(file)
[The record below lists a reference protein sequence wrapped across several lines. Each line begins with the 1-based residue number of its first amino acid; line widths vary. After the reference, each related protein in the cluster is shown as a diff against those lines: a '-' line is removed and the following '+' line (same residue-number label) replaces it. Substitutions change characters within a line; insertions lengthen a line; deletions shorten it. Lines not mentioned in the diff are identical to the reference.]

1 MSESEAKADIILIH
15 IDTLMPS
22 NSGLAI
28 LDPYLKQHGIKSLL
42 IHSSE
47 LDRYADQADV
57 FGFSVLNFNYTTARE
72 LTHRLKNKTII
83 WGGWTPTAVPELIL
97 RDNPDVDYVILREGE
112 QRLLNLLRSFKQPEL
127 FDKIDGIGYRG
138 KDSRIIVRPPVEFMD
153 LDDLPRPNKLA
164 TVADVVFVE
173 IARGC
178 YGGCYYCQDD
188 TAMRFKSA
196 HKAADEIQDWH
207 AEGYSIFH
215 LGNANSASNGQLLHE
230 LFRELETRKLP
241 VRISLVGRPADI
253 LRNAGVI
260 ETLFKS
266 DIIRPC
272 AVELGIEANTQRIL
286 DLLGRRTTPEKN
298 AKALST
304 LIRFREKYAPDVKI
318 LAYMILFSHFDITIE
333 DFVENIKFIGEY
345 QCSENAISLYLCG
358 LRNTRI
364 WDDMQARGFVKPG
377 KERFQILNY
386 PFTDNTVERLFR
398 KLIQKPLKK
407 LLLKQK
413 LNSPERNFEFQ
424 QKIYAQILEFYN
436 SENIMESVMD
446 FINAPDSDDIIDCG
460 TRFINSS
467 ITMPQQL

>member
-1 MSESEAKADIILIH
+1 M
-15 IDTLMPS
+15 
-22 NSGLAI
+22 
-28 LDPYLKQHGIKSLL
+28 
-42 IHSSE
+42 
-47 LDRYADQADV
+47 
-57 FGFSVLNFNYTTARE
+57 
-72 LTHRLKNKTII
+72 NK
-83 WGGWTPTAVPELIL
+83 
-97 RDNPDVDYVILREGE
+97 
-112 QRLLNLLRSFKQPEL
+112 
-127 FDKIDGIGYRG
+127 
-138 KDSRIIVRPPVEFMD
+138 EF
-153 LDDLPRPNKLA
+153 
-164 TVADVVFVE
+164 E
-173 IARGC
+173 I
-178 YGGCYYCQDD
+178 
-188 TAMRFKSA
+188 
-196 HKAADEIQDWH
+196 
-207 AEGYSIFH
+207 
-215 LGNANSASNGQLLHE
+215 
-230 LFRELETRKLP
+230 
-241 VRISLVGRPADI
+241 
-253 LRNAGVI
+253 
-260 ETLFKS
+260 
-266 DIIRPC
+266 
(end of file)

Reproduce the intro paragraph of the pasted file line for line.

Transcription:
[The record below lists a reference protein sequence wrapped across several lines. Each line begins with the 1-based residue number of its first amino acid; line widths vary. After the reference, each related protein in the cluster is shown as a diff against those lines: a '-' line is removed and the following '+' line (same residue-number label) replaces it. Substitutions change characters within a line; insertions lengthen a line; deletions shorten it. Lines not mentioned in the diff are identical to the reference.]